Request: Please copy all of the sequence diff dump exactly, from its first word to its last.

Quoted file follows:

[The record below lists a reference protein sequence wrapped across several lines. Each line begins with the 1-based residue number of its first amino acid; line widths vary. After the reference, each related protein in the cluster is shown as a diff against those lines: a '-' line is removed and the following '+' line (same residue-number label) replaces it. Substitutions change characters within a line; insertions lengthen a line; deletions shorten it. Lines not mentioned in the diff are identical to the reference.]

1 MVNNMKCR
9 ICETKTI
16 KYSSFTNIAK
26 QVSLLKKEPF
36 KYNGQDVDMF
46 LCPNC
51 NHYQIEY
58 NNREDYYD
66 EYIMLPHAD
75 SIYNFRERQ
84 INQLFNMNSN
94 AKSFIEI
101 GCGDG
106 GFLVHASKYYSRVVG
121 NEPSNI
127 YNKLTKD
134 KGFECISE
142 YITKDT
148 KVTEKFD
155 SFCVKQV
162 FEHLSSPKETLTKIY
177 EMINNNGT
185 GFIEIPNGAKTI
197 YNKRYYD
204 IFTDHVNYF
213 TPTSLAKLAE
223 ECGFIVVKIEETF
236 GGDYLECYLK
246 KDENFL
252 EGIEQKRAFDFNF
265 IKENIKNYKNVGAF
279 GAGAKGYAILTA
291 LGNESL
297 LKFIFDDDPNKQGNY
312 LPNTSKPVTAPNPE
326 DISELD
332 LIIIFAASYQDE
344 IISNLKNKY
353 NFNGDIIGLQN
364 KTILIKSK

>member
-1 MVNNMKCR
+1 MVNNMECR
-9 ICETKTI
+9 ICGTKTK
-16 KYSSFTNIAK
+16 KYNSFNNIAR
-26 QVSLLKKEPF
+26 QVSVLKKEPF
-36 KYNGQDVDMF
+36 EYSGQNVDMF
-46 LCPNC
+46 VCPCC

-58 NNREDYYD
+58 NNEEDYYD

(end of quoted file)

[The record below lists a reference protein sequence wrapped across several lines. Each line begins with the 1-based residue number of its first amino acid; line widths vary. After the reference, each related protein in the cluster is shown as a diff against those lines: a '-' line is removed and the following '+' line (same residue-number label) replaces it. Substitutions change characters within a line; insertions lengthen a line; deletions shorten it. Lines not mentioned in the diff are identical to the reference.]

1 MVNNMKCR
9 ICETKTI
16 KYSSFTNIAK
26 QVSLLKKEPF
36 KYNGQDVDMF
46 LCPNC
51 NHYQIEY
58 NNREDYYD
66 EYIMLPHAD
75 SIYNFRERQ
84 INQLFNMNSN
94 AKSFIEI
101 GCGDG
106 GFLVHASKYYSRVVG
121 NEPSNI
127 YNKLTKD
134 KGFECISE
142 YITKDT
148 KVTEKFD
155 SFCVKQV
162 FEHLSSPKETLTKIY
177 EMINNNGT
185 GFIEIPNGAKTI
197 YNKRYYD
204 IFTDHVNYF
213 TPTSLAKLAE
223 ECGFIVVKIEETF
236 GGDYLECYLK
246 KDENFL
252 EGIEQKRAFDFNF
265 IKENIKNYKNVGAF
279 GAGAKGYAILTA
291 LGNESL
297 LKFIFDDDPNKQGNY
312 LPNTSKPVTAPNPE
326 DISELD
332 LIIIFAASYQDE
344 IISNLKNKY
353 NFNGDIIGLQN
364 KTILIKSK

>member
-1 MVNNMKCR
+1 MVNNMECR
-9 ICETKTI
+9 ICGTKTK
-16 KYSSFTNIAK
+16 KYNSFNNIAR
-26 QVSLLKKEPF
+26 QVSVLKKEPF
-36 KYNGQDVDMF
+36 EYSGQNVDMF
-46 LCPNC
+46 VCPCC

-58 NNREDYYD
+58 NNEEDYYD